CBEES Annual Conference 2020
7th Annual Conference of the Centre for Baltic and East European Studies (CBEES) at Södertörn University planned for 2020 is currently on hold, please return back soon to get more information.
With and After Empire: Enduring Pasts Across the Local and the Global
The 7th Annual Conference of the Centre for Baltic and East European Studies (CBEES), Södertörn University, Sweden.
The Versailles settlement of 1919–1920 marked the end of the old imperial order in much of today’s Europe, dramatically redrawing its political map. Since then, there has been a widespread assumption that empire as a major organising framework of power relations has given way to a model of international arrangements that is based on the principle of national self-determination.
As newly emerged successor states eagerly dissociated themselves from all things “imperial”, the idea of “nation” came to dominate the political lexicon of following century. Still, throughout much of the 20th century, the global space continued to be dominated by old empires and saw the emergence of new ones.
Moreover, as many scholars contend, hegemonies, inequities, networks, imaginaries, and idioms embedded in imperial visions and practices of the past endure in our ostensibly post-imperial, post-colonial, and national present. As Ann Laura Stoler suggested, imperial pasts are not just “leftovers”, “traces”, and “legacies”, but “durabilities” that are very much alive in the modern world.
Zooming in on East Central Europe and the Baltic Sea region, the conference aims to revisit this area’s complex histories and better understand its no less complex present by looking at both the historical experiences of multi-ethnic imperial formations, such as those of the Habsburg, German, Ottoman, Russian, or Soviet, and at the tangible and intangible effects they continue to have on the present.
The conference wants to stimulate dialogue between historians, political and social scientists, anthropologists, cultural theorists, and specialists in other fields of knowledge, encouraging reflection on the residual impact of empire in the region’s past and present.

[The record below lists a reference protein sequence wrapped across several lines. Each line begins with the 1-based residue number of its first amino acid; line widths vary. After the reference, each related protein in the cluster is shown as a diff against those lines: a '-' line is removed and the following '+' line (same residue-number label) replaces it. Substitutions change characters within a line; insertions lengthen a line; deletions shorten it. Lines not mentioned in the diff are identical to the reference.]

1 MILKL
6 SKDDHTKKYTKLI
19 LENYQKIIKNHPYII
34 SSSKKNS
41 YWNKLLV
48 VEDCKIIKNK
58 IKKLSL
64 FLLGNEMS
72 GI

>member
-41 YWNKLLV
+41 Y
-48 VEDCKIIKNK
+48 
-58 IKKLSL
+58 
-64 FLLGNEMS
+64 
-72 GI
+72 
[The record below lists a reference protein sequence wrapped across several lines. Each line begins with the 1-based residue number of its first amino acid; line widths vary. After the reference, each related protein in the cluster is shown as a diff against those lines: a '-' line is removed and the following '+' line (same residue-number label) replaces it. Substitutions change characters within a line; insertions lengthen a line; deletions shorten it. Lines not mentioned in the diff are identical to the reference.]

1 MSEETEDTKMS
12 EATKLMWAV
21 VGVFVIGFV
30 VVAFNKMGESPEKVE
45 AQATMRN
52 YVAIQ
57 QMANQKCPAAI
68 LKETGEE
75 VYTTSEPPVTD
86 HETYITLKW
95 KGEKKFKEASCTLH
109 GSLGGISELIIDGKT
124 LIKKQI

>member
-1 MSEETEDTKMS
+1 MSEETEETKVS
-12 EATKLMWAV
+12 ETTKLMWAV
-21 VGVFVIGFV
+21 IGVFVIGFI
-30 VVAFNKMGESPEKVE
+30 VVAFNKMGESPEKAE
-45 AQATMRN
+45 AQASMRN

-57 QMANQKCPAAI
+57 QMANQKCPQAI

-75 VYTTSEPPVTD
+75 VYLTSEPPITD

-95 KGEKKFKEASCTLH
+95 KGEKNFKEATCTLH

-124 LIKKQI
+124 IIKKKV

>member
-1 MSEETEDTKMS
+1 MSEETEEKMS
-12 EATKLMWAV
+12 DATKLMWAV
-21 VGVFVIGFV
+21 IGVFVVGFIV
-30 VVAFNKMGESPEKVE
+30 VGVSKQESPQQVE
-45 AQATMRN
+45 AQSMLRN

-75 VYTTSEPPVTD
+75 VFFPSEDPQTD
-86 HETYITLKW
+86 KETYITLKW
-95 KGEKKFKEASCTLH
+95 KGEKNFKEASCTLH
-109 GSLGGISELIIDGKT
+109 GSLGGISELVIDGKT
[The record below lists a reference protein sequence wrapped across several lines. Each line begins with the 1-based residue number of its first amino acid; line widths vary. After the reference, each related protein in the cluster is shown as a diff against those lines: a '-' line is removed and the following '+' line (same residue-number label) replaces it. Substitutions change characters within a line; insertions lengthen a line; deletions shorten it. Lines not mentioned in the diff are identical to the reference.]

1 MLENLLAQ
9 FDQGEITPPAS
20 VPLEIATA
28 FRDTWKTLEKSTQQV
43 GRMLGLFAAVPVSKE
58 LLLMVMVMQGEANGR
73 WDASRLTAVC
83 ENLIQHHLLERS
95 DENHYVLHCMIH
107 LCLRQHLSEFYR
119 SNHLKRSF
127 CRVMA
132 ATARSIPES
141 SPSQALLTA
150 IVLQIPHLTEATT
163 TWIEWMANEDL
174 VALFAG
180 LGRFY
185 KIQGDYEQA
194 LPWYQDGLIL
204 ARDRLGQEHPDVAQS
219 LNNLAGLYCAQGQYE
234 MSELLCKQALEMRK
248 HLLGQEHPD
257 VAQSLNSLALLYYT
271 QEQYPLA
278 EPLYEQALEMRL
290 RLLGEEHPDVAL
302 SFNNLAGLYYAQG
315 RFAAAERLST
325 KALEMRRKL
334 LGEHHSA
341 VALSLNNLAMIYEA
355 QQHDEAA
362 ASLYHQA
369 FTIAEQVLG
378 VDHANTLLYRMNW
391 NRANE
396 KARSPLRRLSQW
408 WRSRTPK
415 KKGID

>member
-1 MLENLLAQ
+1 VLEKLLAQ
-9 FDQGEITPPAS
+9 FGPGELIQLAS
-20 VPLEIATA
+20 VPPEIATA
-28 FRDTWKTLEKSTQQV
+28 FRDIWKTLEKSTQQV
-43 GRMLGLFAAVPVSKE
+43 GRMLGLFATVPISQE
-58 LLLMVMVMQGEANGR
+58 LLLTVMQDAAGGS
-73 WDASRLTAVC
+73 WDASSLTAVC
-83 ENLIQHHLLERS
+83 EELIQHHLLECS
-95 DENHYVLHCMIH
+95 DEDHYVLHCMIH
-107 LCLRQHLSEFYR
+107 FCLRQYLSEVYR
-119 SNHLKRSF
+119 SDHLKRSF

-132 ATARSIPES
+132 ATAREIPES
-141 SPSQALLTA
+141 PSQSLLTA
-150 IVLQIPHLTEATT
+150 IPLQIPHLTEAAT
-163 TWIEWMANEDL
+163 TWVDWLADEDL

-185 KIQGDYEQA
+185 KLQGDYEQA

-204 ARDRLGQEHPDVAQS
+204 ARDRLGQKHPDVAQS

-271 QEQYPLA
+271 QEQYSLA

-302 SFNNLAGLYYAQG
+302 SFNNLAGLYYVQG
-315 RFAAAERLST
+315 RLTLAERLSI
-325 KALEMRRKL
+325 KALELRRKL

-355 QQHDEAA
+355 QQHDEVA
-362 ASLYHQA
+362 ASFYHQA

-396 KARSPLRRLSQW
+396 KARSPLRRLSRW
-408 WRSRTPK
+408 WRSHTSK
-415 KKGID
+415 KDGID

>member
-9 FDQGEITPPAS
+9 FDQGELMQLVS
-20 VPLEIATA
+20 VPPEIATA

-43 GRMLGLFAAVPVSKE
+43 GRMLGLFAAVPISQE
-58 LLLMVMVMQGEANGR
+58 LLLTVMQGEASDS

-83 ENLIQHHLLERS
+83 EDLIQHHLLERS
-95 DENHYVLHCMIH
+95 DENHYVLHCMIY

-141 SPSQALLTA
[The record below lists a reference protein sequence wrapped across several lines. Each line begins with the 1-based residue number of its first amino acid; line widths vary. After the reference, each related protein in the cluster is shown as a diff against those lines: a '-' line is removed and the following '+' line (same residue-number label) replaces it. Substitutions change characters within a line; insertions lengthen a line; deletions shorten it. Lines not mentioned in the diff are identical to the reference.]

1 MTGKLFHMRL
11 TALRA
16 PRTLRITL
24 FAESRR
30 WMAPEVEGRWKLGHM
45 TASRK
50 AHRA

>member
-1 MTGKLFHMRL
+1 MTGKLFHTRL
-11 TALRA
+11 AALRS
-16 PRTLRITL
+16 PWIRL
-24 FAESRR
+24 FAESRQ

We would like to explore this question alongside other aspects of enduring imperial pasts, with regards to the histories, politics, economics, and cultures of the region. How do these imperial sediments affect social, political, and cultural relations? How are they embedded in media and communication technologies? What kind of appeal does the term “empire” now have and to what ends it is being invoked? Are there different histories, mythologies, and memories to be told, as opposed to national instrumentalizations of history?
With the emphasis on ruptures, continuities, echoes, reproductions, and other forms of endurance, the conference suggests bringing both local dimensions and global entanglements with regards to imperial histories and imperial afterlives into consideration. We are interested in durabilities, mutations, translations, migrations, reciprocities, and coexistence across time and space.
The conference welcomes empirically and theoretically informed discussions that address manifestations—hidden or apparent—of imperial endurances in:
- nature and culture interactions, environments and commodities, production and consumption;
- economies and technologies;
- ethnic, social, political, and religious solidarities and identifications;
- ideologies and politics;
- transfers of knowledge, ideas and information;
- international relations and security;
- imageries, memory, and heritage;
- minorities and diasporas, dialects and languages;
- artistic expressions.
Proposals should include the full title, a brief abstract (400–500 words). Please submit your proposal here.
Participation in the conference is free of charge. For accepted participants, the organisers will provide accommodation during the conference (two nights), as well as some meals.
Michael Khodarkovsky is a Professor of History at Loyola University Chicago. He specializes in the history of the Russian empire, with a broader interest in comparative imperial and colonial history. His books include Russia’s 20th century: A Journey in 100 Histories (Bloomsbury Academic, 2019), Bitter Choices: Loyalty and Betrayal in the Russian Conquest of the North Caucasus (Cornell University Press, 2011), and Russia’s Steppe Frontier: The Making of a Colonial Empire, 1500-1800 (Indiana University Press, 2002).
Klaus Richter is a Senior Lecturer in Eastern Europe at the University of Birmingham and Director of the Birmingham Research Institute for History and Cultures (BRIHC). His scholarly interests include, among others, the history of nationalism, ethnic conflict, and displacement. He is the author of Fragmentation in East Central Europe: Poland and the Baltics, 1915-1929 (Oxford University Press, 2020) and Antisemitismus in Litauen: Christen, Juden und die ‘Emanzipation’ der Bauern, 1889-1914 (Metropol, 2013).
Professor Mark Bassin
Associate Professor Tora Lane
Associate Professor Per-Anders Rudling
Dr. Julia Malitska
Dr. Oleksandr Polianichev
Dr. Kirill Kozhanov.